Battle of Coral Sea
    The Battle of the Coral Sea was a major naval battle of World War II between the Imperial Japanese Navy and Allied naval and air forces from the United States and Australia. The battle was the first fleet action in which aircraft carriers engaged each other. It was also the first naval battle in history in which neither side's ships sighted or fired directly upon the other.
  • WAAC established

    WAAC established
    The Womans Army Auxiliary Corps (WAAC) was established “for the purpose of making available to the national defense the knowledge, skill, and special training of women of the nation.” The women were pleased but unhappy about not being part of a regular army.
  • Battle of Midway

    Battle of Midway
    The Battle of Midway, fought over and near the tiny U.S. mid-Pacific base at Midway atoll, represents the strategic high water mark of Japan's Pacific Ocean war. Prior to this action, Japan possessed general naval superiority over the United States and could usually choose where and when to attack. After Midway, the two opposing fleets were essentially equals, and the United States soon took the offensive.
  • Battle of Stalingrad

    Battle of Stalingrad
    The Battle of Stalingrad was a major battle of World War II in which Nazi Germany and its allies fought the Soviet Union for control of the city of Stalingrad. The battle was the largest battle on the Eastern Front and was marked by brutality and disregard for military and civilian casualties. The heavy losses inflicted on the German army made it a turning point in the war.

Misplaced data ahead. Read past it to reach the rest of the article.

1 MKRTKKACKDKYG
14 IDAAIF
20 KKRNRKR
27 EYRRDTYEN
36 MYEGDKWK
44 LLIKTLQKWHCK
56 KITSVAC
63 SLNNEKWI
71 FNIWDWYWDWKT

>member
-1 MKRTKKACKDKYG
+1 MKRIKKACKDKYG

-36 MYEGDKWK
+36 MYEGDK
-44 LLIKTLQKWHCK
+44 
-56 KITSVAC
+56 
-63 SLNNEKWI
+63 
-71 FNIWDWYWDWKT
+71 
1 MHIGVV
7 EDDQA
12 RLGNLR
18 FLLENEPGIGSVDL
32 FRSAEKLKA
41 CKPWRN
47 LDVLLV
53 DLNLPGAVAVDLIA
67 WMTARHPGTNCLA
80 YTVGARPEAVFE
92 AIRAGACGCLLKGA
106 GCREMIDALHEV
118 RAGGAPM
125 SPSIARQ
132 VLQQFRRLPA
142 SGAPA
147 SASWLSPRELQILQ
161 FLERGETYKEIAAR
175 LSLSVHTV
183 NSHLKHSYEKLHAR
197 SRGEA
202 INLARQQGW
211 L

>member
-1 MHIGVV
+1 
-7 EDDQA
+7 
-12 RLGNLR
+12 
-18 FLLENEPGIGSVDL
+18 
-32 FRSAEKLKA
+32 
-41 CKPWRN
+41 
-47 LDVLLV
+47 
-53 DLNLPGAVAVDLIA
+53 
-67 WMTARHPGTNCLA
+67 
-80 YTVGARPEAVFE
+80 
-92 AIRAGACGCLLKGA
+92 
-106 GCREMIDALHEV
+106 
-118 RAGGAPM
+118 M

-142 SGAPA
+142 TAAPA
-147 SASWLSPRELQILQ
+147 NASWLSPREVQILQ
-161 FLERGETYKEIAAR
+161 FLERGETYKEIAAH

• Operation Torch

    Operation Torch
    Operation Torch was the name given to the Allied invasion of French North Africa in November 1942. Operation Torch was the first time the British and Americans had jointly worked on an invasion plan together. Three landing sites were chosen – Casablanca, Oran and Algiers. French resistance had been minimal as were Allied casualties
  • Casablanca Conference

    Casablanca Conference
    From January 14 to January 24, 1943, was held in Casablanca, Morocco. The purpose of the conference took steps toward planning the allied strategy and the end of the war. Initially, it was a meeting between Roosevelt, Churchill. Stalin was supposed to come but he didn't. The conference gave a direction for the rest of the war.
  • Battle of Tarawa

    Battle of Tarawa
    Tarawa's military significance lay in its strategic position as the entrance of the U.S. push through the central Pacific to the Philippine Islands. The Battle of Tarawa was partly a product of poor U.S. planning. The marines sustained nearly 3,000 casualties, and there were only 17 Japanese survivors.
  • D-day Invasion

    D-day Invasion
    The Western Allies landed in northern France, opening the long-awaited "Second Front" against Adolf Hitler's Germany. Though they had been fighting in mainland Italy for some nine months, the Normandy invasion was in a strategically more important region, setting the stage to drive the Germans from France and ultimately destroy the National Socialist regime.